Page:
Middle Eastern Politics
Full course description
Middle East is not only a geographical region or location. It is also a politicised and highly contested concept whose representation sometimes overshadows the actual reality. Middle East has always been a subject in political and academical debates thanks to its controversial history, its demography and its major actors; in economic debates due to its natural resources; in security debates due to the wars and conflicts that affect(ed) the whole global structure. It is infamous with some powerful, undemocratic and repressive political regimes, while at the same time hosting extremely vivid civil societies, record amount of bloggers and online youth activism. It has been an arena where great powers tried to extend their political, ideological and economic ambitions (even their own fights) and intervened almost regularly. For some, the Middle East is a common and generic name for those societies which share the same religion, language, history and culture. For more careful observers, it is an extremely diverse area where various groups speaking different languages and practicing distinct religions for centuries. For critical minds, the Middle East is not an objective and neutral space but a politically constructed concept which is re-produced through certain discourses, representations and practices. In any ways, the Middle East has always been a birth or meeting place of complex combination of significant political, social, cultural, religious, ideational and economic actors, issues and movements. Our purpose in this course is to shed a light on this incredibly interesting and debated region and discuss its historical, economic, social and most importantly political ‘realities’. This course will investigate the past and the present of the region. In the beginning, the course will introduce the concept of Middle East, not only as a geographical place but also a cultural, contextual, discursive and political concept. Then the course will cover the history of the region and its ongoing effect on the current developments. In this context, major events, ideas, issues, (external and internal) actors and political movements that have been shaping the Middle East will be introduced. In the remaining time, specific and contemporary issues such as interventions in the 21st century, Arab Spring, Syrian civil war and rising rivalries between regional powers will be introduced and critically analysed.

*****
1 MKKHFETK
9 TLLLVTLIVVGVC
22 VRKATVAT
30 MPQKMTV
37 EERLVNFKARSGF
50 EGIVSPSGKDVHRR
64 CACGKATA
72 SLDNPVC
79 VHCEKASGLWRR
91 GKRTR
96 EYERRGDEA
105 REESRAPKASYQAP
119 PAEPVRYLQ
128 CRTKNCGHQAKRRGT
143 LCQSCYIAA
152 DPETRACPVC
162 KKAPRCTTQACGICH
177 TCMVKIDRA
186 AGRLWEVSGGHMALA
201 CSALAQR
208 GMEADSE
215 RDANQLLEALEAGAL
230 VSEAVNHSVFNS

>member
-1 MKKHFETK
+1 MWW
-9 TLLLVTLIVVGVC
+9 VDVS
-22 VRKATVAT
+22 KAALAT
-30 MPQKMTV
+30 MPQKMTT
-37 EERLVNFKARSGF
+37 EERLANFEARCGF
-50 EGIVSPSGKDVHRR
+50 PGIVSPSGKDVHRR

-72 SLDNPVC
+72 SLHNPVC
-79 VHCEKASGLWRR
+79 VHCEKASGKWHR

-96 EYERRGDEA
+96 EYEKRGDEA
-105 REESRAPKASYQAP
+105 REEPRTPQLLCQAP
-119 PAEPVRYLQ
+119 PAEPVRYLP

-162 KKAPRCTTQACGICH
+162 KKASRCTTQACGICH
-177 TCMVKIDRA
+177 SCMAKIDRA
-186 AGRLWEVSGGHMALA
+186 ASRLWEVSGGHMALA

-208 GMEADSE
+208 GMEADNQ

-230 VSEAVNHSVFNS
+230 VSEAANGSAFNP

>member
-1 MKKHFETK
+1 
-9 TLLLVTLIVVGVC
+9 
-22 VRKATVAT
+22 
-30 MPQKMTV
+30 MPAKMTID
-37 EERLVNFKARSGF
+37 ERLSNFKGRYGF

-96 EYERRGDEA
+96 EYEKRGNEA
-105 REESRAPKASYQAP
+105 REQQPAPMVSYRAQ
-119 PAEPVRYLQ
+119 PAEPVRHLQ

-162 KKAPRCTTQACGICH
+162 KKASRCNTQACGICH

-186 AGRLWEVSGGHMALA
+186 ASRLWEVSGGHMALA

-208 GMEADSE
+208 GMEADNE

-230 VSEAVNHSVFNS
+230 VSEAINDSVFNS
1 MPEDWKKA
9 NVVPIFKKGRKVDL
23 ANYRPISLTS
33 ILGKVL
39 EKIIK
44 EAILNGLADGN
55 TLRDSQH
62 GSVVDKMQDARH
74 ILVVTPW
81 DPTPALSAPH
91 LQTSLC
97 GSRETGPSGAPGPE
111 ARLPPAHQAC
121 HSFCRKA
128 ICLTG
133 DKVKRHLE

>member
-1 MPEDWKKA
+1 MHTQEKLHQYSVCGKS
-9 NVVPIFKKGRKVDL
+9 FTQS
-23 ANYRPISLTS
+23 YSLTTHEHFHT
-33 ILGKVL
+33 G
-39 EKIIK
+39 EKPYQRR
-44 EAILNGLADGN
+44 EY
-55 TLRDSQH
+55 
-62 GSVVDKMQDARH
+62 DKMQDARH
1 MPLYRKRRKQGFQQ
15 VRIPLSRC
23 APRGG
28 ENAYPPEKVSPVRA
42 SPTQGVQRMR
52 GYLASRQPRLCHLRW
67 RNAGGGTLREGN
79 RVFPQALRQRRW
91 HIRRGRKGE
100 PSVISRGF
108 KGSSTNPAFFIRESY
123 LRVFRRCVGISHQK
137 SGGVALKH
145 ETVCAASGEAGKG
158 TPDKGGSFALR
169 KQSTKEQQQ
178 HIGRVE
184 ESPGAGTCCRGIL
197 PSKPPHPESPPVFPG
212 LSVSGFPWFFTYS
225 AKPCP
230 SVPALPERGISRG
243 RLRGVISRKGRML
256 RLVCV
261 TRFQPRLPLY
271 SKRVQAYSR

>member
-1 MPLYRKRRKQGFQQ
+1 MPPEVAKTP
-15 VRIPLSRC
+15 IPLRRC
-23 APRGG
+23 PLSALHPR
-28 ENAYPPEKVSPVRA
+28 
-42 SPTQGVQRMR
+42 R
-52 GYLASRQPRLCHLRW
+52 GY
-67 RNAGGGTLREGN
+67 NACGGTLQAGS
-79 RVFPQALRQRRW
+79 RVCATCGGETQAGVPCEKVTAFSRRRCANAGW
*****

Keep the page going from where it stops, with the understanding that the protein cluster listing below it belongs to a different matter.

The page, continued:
- To critically investigate and analyse the historical and political processes and actors in the Middle East and their impacts on the contemporary economic, social, cultural and political landscape in the region.
- To assess the effect of the local, regional and global power relations and rivalries in the Middle Eastern states and societies. To look critically into the role of these relationships in the ‘making’ and in the ‘representation’ of Middle East.
- To understand several significant historical issues, actors, ruptures, critical turning points and transformatory processes in the region.
- Linking these historical processes to the study of Middle East today and trying to make sense of contemporary events, conflicts, actors and issues in the Middle East.
- To explore the role of bottom-up and top-down processes, discourses, subjectivities and identities; to bring sub-altern, hidden, silenced, invisible and irrelevant to the surface.
SSC1006/SSC2002 International Relations: Themes and Theories
COR1003 Contemporary World History
Various books (available in our library)
Selected articles and scholarly or educational texts
Visual and online resources